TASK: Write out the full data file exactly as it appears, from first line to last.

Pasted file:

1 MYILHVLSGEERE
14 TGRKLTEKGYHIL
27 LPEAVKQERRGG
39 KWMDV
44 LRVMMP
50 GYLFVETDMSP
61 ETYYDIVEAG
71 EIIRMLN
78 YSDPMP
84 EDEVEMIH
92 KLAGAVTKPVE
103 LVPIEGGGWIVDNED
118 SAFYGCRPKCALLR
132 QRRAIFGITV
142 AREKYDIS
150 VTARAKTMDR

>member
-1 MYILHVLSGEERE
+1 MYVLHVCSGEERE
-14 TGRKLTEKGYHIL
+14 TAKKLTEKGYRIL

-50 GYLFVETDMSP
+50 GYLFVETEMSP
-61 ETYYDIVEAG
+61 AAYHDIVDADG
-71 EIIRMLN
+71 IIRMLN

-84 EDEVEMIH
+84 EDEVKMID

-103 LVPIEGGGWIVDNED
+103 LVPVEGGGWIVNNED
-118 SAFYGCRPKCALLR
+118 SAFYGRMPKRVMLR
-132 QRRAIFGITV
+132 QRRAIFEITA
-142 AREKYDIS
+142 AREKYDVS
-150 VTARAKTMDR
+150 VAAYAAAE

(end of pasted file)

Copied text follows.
1 MYILHVLSGEERE
14 TGRKLTEKGYHIL
27 LPEAVKQERRGG
39 KWMDV
44 LRVMMP
50 GYLFVETDMSP
61 ETYYDIVEAG
71 EIIRMLN
78 YSDPMP
84 EDEVEMIH
92 KLAGAVTKPVE
103 LVPIEGGGWIVDNED
118 SAFYGCRPKCALLR
132 QRRAIFGITV
142 AREKYDIS
150 VTARAKTMDR

>member
-1 MYILHVLSGEERE
+1 MYVLHVCSGEERE
-14 TGRKLTEKGYHIL
+14 TAKKLTEKGYRIL

-50 GYLFVETDMSP
+50 GYLFVETEMSP
-61 ETYYDIVEAG
+61 AAYHDIVDADG
-71 EIIRMLN
+71 IIRMLN

-84 EDEVEMIH
+84 EDEVKMID

-103 LVPIEGGGWIVDNED
+103 LVPVEGGGWIVNNED
-118 SAFYGCRPKCALLR
+118 SAFYGRMPKRVMLR
-132 QRRAIFGITV
+132 QRRAIFEITA
-142 AREKYDIS
+142 AREKYDVS
-150 VTARAKTMDR
+150 VAAYAAAE